Salmonella Outbreak at Sweetwater Farms Sprouts
CDC collaborated with public health officials in multiple states and the U.S. Food and Drug Administration (FDA) to investigate a multistate outbreak of Salmonella infections.
Public health investigators used the PulseNet system to identify illnesses that were part of this outbreak. PulseNet, coordinated by CDC, is the national subtyping network of public health and food regulatory agency laboratories. PulseNet performs DNA fingerprinting on Salmonella bacteria isolated from ill people by using techniques called pulsed-field gel electrophoresis (PFGE) and whole genome sequencing (WGS). PulseNet manages a national database of these DNA fingerprints to identify possible outbreaks.
A total of 26 people infected with the outbreak strains of Salmonella Muenchen (25 people) or Salmonella Kentucky (1 person) were reported from 12 states. A list of states and the number of cases in each can be found on the Case Count Map page.
Among people for whom information was available, illnesses started on dates ranging from November 26, 2015 to April 7, 2016. Ill people ranged in age from 12 years to 73, with a median age of 38. Seventy-six percent of ill people were female. Among 26 ill people with available information, 8 (31%) were hospitalized, and no deaths were reported.
Collaborative investigative efforts of state, local, and federal public health and regulatory officials indicated that alfalfa sprouts produced by multiple sprouters from one lot of contaminated seeds were the likely source of this outbreak.
State and local public health officials interviewed ill people to obtain information about foods they might have eaten and other exposures in the week before they became ill. Of the 22 ill people who were interviewed, 17 (77%) reported eating or possibly eating sprouts in the week before illness started. When asked about the type of sprouts eaten, 16 (94%) of these 17 ill people reported eating alfalfa sprouts.
In February 2016, state and local health and regulatory officials in several states performed traceback investigations from multiple restaurants where ill people ate sprouts. These investigations indicated that Sweetwater Farms of Inman, Kansas supplied alfalfa sprouts to all of these locations.
FDA and Kansas Department of Agriculture conducted an inspection at Sweetwater Farms and collected samples of irrigation water and alfalfa sprouts. Testing of these samples isolated Salmonella Kentucky and Salmonella Cubana. Salmonella Muenchen was not isolated. A review of the CDC PulseNet database identified one recently reported person infected with the same DNA fingerprint of Salmonella Kentucky and this ill person was added to the outbreak case count.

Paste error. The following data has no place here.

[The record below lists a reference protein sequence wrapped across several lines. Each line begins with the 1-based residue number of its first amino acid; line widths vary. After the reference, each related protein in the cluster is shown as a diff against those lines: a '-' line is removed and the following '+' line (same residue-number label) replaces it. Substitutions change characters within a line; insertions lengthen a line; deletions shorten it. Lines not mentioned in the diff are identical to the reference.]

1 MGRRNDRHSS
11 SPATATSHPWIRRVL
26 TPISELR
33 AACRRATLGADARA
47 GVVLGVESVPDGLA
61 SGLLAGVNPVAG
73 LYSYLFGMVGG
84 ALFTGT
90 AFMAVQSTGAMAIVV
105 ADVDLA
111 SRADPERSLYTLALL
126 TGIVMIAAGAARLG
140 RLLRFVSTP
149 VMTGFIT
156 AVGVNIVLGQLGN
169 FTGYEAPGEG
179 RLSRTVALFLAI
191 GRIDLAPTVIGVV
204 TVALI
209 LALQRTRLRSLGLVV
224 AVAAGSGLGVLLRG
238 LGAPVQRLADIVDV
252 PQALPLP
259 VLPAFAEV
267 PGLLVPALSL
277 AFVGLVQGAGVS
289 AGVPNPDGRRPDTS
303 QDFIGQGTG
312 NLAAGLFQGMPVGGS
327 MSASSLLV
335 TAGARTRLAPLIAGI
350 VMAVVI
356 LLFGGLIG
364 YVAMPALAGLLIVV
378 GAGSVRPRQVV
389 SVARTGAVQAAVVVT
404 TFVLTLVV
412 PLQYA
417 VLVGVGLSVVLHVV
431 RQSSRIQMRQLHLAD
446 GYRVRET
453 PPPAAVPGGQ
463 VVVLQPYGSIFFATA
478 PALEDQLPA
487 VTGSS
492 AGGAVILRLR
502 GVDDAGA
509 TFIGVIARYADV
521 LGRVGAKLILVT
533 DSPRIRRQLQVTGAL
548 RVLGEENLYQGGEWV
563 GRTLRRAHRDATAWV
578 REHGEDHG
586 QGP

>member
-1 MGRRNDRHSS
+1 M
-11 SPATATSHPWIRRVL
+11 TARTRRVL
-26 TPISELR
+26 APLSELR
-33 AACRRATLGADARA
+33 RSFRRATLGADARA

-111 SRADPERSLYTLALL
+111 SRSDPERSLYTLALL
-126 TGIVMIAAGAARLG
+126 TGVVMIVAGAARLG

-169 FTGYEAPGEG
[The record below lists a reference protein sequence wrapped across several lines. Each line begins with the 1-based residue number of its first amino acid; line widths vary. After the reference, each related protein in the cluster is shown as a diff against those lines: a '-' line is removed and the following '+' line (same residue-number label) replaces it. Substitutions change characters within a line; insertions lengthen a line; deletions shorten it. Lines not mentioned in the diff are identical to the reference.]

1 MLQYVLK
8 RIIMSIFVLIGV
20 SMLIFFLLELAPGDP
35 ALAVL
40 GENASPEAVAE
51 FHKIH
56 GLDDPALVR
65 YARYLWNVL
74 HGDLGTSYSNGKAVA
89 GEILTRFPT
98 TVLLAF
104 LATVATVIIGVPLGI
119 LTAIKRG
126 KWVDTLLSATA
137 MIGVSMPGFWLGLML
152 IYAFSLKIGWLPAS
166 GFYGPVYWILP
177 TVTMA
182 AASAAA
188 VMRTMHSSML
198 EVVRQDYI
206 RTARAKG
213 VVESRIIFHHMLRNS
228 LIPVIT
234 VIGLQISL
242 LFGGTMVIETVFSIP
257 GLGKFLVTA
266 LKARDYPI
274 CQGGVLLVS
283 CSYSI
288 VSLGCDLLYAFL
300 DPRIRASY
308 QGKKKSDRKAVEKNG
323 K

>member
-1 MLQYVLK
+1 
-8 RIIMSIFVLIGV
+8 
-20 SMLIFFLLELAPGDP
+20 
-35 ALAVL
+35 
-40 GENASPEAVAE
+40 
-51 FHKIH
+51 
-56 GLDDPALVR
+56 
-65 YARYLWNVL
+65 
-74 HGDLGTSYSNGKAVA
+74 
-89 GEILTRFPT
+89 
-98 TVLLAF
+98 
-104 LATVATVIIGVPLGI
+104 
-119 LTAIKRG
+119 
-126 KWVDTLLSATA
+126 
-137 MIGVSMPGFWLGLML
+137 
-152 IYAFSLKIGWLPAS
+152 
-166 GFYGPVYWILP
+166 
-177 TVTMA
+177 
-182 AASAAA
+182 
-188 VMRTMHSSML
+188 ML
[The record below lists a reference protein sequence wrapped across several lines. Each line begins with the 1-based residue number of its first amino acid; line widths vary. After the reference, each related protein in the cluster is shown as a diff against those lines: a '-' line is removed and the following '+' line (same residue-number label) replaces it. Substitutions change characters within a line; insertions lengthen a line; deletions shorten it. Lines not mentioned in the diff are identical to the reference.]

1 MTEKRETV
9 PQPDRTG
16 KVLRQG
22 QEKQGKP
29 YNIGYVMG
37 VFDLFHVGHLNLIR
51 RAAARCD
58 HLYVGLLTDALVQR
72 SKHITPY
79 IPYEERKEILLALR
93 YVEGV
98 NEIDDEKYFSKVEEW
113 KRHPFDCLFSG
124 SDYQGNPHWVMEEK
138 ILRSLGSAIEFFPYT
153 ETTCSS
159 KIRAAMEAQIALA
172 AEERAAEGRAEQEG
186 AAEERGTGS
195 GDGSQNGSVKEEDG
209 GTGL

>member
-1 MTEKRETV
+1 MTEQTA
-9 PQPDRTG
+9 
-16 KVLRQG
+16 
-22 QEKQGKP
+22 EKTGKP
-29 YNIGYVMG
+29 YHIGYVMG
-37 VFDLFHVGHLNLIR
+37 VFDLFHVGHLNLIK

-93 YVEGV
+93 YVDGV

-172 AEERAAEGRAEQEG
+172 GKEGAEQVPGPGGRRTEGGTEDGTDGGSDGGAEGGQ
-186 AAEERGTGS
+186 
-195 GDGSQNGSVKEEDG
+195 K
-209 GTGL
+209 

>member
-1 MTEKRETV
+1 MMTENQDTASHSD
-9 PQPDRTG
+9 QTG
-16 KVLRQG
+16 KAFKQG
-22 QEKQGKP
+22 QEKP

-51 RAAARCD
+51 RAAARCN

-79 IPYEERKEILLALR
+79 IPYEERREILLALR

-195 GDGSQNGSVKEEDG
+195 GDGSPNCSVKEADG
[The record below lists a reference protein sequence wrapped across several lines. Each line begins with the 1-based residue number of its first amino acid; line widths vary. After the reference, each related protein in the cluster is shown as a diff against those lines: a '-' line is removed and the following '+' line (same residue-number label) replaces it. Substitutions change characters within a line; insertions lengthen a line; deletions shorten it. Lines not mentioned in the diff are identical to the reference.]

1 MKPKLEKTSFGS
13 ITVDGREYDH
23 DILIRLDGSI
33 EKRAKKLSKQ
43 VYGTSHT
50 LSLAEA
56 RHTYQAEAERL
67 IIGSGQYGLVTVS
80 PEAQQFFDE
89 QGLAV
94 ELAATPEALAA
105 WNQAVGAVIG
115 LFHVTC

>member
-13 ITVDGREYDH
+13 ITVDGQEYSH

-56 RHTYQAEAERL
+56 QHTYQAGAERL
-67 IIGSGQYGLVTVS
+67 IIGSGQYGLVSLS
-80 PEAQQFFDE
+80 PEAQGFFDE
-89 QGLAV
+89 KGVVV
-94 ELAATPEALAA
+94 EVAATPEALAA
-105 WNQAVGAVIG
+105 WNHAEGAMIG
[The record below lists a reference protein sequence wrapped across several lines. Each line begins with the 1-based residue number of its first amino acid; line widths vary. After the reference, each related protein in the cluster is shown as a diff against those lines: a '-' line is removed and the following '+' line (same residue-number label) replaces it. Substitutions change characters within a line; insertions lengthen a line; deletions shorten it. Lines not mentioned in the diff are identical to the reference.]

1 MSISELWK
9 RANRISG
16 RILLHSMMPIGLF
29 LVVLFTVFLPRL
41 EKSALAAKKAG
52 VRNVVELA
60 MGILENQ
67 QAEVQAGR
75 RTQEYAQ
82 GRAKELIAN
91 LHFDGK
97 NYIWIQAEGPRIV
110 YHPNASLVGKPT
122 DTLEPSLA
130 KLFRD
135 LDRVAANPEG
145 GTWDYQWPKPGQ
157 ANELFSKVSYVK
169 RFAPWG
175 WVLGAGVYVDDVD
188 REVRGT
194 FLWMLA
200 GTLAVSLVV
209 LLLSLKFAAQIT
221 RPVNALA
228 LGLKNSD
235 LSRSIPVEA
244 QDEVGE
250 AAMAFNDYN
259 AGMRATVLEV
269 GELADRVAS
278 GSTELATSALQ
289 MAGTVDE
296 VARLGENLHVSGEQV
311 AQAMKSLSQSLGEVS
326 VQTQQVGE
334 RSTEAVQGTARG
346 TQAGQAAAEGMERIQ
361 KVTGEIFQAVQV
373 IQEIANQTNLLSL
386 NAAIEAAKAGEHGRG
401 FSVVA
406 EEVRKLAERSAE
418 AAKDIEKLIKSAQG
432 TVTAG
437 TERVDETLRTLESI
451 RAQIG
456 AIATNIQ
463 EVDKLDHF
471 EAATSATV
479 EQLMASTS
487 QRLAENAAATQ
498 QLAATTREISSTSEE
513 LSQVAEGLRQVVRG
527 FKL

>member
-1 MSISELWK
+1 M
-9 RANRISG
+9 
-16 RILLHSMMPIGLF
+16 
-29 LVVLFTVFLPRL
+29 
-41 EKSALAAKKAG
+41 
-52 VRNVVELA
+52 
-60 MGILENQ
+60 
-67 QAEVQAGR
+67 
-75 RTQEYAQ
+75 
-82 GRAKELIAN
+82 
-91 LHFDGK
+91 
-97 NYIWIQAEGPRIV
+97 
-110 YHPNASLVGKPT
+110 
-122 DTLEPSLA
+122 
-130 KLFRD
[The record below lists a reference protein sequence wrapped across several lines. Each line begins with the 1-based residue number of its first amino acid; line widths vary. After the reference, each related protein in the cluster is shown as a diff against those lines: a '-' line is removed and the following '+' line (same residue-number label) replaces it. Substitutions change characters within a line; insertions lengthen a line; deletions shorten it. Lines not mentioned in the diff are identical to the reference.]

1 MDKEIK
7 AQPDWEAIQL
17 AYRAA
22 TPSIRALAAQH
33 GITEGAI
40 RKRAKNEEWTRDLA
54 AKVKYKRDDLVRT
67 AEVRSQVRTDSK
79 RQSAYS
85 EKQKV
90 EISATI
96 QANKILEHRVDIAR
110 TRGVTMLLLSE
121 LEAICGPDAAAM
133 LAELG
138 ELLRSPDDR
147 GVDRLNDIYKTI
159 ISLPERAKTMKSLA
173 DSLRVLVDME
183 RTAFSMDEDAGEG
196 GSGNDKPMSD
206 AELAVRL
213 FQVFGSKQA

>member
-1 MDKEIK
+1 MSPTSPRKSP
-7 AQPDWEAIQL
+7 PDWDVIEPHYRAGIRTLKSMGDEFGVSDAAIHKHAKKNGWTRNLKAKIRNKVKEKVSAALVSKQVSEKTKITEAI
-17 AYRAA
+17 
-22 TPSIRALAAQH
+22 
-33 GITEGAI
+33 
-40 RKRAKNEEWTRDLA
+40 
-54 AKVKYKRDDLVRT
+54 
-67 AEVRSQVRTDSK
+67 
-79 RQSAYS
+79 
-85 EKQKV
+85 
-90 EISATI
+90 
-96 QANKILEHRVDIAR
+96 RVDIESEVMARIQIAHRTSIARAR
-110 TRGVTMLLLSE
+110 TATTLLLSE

On February 19, 2016, the Kansas Department of Health and Environment issued a warning to consumers to not eat alfalfa sprouts produced by Sweetwater Farms and the company withdrew alfalfa sprouts from the market. On February 26, 2016, Sweetwater Farms informed FDA that it would withdraw all of its sprout products from the market.
After the actions by Sweetwater Farms were taken, people infected with the outbreak strain of Salmonella Muenchen continued to be reported. Many of these ill people reported eating alfalfa sprouts before they got sick. Traceback investigations indicated that several sprouters other than Sweetwater Farms produced the alfalfa sprouts consumed by these ill people. Additional investigation determined that all of these sprouters, as well as Sweetwater Farms, had used a common lot of alfalfa seeds to produce alfalfa sprouts. FDA tested samples of seeds from this lot and isolated Salmonella Cubana with the same DNA fingerprint of the Salmonella Cubana isolated in irrigation water from Sweetwater Farms. FDA reports that the seed supplier contacted sprouters who received the lot of contaminated seeds and asked that they return them. According to FDA, no sprouts from the contaminated seed lot are expected to be on the market.
Contact the Marler Clark Salmonella Attorneys
If you or a family member became ill with a Salmonella infection after consuming contaminated food and you’re interested in pursuing a legal claim, you can contact the Marler Clark Salmonella attorneys for a free case evaluation. Marler Clark is the nation’s leading law firm representing victims of Salmonella outbreaks and other foodborne illnesses. The law firm has represented thousands of victims of Salmonella and other foodborne illness infections, and is the only firm in the nation with a practice focused exclusively on foodborne illness litigation. You can fill out the contact form or call toll-free at 866-770-2032. There is no cost to you.